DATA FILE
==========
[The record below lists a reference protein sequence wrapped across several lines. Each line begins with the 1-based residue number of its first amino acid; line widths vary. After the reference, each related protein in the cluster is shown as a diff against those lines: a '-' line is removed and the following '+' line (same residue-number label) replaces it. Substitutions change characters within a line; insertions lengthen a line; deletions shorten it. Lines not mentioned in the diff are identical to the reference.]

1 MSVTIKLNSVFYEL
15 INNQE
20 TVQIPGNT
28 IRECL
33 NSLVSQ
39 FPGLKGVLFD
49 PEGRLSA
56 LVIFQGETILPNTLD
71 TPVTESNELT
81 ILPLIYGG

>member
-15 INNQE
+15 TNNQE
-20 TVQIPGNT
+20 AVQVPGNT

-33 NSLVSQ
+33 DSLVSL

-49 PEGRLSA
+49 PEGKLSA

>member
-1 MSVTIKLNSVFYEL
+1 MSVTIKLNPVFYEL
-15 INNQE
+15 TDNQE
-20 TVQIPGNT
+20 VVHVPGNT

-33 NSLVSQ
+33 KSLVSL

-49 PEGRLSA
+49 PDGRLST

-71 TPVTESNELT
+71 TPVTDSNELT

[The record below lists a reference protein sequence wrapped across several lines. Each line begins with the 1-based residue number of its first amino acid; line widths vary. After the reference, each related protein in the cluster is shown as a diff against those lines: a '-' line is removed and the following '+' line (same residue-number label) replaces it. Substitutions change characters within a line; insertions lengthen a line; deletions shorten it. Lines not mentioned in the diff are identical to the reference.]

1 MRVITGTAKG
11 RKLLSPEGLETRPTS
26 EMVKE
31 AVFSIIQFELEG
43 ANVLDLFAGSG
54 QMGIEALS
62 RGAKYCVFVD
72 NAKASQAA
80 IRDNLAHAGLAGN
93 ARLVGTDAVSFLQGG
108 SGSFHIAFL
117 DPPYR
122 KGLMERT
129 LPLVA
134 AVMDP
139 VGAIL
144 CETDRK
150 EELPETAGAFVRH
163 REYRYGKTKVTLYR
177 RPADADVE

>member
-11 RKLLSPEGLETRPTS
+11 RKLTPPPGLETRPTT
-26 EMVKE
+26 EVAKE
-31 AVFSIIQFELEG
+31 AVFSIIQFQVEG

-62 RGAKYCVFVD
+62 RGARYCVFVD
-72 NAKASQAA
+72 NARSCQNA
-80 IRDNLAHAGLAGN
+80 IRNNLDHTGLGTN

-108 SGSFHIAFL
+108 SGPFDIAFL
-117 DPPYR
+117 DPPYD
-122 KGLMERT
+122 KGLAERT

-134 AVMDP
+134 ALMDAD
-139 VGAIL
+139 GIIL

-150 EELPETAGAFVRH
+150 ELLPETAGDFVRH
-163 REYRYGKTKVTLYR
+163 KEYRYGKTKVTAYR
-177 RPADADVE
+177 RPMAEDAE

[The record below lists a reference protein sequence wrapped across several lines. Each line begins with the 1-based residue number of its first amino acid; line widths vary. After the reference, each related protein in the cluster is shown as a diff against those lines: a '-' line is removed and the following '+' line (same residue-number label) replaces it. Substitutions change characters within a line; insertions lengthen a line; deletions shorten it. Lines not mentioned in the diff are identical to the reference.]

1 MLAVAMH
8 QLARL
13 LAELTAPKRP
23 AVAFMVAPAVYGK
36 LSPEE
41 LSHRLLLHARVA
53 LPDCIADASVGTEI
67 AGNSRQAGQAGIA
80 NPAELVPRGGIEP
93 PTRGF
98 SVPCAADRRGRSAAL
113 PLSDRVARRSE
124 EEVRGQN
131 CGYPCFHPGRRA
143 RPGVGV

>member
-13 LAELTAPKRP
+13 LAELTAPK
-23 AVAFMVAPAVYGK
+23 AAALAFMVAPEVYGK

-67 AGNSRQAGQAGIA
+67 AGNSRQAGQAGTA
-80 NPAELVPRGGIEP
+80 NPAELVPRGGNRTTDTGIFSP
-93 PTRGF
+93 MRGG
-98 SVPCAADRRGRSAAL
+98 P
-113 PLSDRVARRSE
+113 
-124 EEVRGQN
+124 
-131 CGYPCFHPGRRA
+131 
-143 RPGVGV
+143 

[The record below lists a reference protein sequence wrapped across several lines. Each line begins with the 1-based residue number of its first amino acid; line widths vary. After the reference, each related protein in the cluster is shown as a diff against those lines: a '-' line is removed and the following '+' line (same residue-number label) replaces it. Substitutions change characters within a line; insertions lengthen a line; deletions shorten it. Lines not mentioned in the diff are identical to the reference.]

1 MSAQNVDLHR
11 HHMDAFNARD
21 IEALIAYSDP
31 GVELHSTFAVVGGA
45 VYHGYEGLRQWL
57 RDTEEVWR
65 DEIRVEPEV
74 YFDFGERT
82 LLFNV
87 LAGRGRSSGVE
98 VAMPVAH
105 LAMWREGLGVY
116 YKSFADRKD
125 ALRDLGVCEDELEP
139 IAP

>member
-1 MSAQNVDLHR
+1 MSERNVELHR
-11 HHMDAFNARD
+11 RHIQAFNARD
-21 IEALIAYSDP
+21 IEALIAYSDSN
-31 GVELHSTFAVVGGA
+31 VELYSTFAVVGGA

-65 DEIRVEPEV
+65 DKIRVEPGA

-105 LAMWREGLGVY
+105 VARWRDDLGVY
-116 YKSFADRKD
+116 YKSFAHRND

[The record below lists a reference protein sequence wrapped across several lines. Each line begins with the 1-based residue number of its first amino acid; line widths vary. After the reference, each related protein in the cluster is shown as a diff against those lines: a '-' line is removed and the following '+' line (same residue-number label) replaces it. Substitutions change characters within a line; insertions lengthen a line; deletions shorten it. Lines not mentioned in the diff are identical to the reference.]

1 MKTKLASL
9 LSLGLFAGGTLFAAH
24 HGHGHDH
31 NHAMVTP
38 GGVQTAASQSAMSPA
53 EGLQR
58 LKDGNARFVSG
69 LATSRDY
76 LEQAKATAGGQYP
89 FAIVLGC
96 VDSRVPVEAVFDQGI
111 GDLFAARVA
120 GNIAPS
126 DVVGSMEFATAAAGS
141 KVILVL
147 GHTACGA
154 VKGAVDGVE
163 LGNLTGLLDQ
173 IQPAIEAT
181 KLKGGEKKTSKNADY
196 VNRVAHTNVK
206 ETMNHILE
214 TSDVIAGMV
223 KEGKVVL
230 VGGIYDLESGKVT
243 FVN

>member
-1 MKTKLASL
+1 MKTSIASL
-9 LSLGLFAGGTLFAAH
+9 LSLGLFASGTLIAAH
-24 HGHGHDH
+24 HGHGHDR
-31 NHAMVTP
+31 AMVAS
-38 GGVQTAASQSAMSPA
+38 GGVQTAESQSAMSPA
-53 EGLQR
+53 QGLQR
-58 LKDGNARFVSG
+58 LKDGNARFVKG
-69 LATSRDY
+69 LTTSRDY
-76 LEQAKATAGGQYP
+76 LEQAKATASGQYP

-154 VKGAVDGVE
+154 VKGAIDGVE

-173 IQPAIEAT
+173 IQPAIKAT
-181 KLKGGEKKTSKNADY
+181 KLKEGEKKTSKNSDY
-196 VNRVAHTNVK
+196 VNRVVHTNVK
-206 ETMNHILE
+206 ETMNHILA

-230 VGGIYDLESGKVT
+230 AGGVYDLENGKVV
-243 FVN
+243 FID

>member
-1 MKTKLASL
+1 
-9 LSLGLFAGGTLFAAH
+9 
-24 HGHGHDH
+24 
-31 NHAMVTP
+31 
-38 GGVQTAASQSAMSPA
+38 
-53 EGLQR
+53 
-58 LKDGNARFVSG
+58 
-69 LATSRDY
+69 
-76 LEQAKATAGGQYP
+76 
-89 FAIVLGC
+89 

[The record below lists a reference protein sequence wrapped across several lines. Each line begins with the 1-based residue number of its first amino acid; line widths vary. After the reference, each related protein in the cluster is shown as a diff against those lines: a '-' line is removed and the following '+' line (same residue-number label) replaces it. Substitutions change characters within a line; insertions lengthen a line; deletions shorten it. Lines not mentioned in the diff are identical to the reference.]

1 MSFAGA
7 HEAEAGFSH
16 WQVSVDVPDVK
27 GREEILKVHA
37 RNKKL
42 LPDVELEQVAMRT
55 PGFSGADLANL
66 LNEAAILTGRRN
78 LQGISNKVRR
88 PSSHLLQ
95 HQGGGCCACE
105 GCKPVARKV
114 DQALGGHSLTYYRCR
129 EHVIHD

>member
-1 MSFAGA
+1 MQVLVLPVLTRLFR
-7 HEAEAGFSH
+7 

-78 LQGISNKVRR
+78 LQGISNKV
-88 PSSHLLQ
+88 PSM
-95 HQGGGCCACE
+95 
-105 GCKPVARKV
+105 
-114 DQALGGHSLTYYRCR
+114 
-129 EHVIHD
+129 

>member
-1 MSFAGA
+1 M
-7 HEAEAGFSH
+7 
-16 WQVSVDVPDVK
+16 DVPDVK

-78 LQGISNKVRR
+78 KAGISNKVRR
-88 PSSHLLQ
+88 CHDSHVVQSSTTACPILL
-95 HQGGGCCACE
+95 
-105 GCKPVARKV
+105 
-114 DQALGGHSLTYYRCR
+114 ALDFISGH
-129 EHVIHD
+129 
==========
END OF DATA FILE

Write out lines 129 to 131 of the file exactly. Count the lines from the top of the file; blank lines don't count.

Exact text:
74 YFDFGERT
82 LLFNV
87 LAGRGRSSGVE